Ageing or stable? A look at Burnley's squad age, additions and contractual situations
The Eagles used 24 players at an average age of 28.8, with the Clarets next in line, using 25 at 28.4.
Aston Villa were the youngest, using 24 players at an average age of 25.
However, Burnley s squad is more 'sustainable' than you might imagine based on the CIES Football Observatory's study, which has looked at three elements: players’ age, the length of their stay at their current club and the duration of their contracts.
Across Europe's big five leagues, consisting of 98 clubs, Burnley ranked 33rd in terms of percentage of minutes played by "old" players - a threshold of 33 years of age for goalkeepers, 32 for defenders, 31 for midfielders and 30 for forwards.
The highest percentage was recorded for the newly promoted Spaniards of Huesca (39.6%), followed by two teams who played each other in the last 16 of the Champions League: Lazio (38.7%) and title holders Bayern Munich (36.4%).
Five Italian clubs are ranked in the top 10, while there are only German and English teams in the bottom 10 positions.
Among the squads best built to last from the point of view of age, are notably Manchester City and Liverpool.
However, when they turned to group stability - ranking teams according to the the amount of domestic league minutes played by footballers recruited after July 2020, Burnley were at the very bottom of the pile at just 2.1%.
At the other extreme, 65.2% of Fulham’s minutes were played by new recruits.
Similar to the relegated Cottagers, the three other most unstable clubs had relatively poor results - Elche, who finished a place and two points above the drop in La Liga, OGC Nice, who were ninth in Ligue 1, and Crotone, relegated from Serie A.
While cases such as those of RC Lens and Union Berlin show that it is possible to perform well with a fair number of new players, the lack of stability stemming from a short-term squad management strategy usually has a negative impact on the pitch.
At the other extreme, joining Burnley among clubs where new recruits played the lowest amount of minutes, they mainly found teams in the top half of the rankings in their respective championships. Among these notably are three clubs who finished second in their league: Real Madrid, Manchester United and RB Leipzig.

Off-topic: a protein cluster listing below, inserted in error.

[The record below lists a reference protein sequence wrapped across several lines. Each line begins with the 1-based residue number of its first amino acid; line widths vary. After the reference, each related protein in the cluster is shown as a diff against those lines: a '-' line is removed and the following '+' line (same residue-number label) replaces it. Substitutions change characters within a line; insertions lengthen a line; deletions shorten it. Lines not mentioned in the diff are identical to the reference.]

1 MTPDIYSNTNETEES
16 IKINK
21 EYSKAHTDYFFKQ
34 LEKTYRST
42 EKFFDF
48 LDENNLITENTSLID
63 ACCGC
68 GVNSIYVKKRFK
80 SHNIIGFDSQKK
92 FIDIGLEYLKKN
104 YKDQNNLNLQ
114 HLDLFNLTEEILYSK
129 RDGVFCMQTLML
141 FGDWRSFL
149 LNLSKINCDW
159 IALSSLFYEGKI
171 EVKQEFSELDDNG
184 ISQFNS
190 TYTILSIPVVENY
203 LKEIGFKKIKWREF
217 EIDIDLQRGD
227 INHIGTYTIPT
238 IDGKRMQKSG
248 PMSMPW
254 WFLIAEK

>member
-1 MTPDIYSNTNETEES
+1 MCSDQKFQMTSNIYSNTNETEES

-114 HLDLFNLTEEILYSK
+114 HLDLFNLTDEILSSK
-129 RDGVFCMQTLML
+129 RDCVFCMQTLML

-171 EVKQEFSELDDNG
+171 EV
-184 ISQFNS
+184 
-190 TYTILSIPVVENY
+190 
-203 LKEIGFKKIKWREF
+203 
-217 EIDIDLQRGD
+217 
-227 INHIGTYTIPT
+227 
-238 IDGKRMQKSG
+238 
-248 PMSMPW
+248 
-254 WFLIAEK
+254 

Next up was contractual policy, ranking teams according to the percentage of domestic league minutes played by players whose contracts expired by June 2022 at the latest or on loan from other clubs.
The highest value was measured for the Spaniards from Eibar, where almost nine-tenths of minutes were played by players with short-term contracts.
The five teams least dependent on players whose contract is almost at an end are English. The lowest percentage overall was measured for Aston Villa (6.9%), with the other clubs whose contractual policy is most orientated to the long term are among the best (and wealthiest) in England: the two Manchester clubs, City and United, as well as the two from Liverpool, Liverpool and Everton.
Burnley came in at 28th overall, at 49.9%, with only West Brom and Palace having a higher percentage.
So overall, according to these criteria, Manchester United currently has the most sustainable squad among the 98 big-5 league clubs, with Burnley 23rd, in between Borussia Dortmund and Bayern Munich.
Ranked just behind Manchester United, despite having far fewer financial resources, the Basque clubs Real Sociedad and Athletic Club constitute perfect examples of sustainable squad management. Conversely, Genoa is a perfect example of short-term planning.
For all the figures, go to https://football-observatory.com/IMG/sites/mr/mr63/en/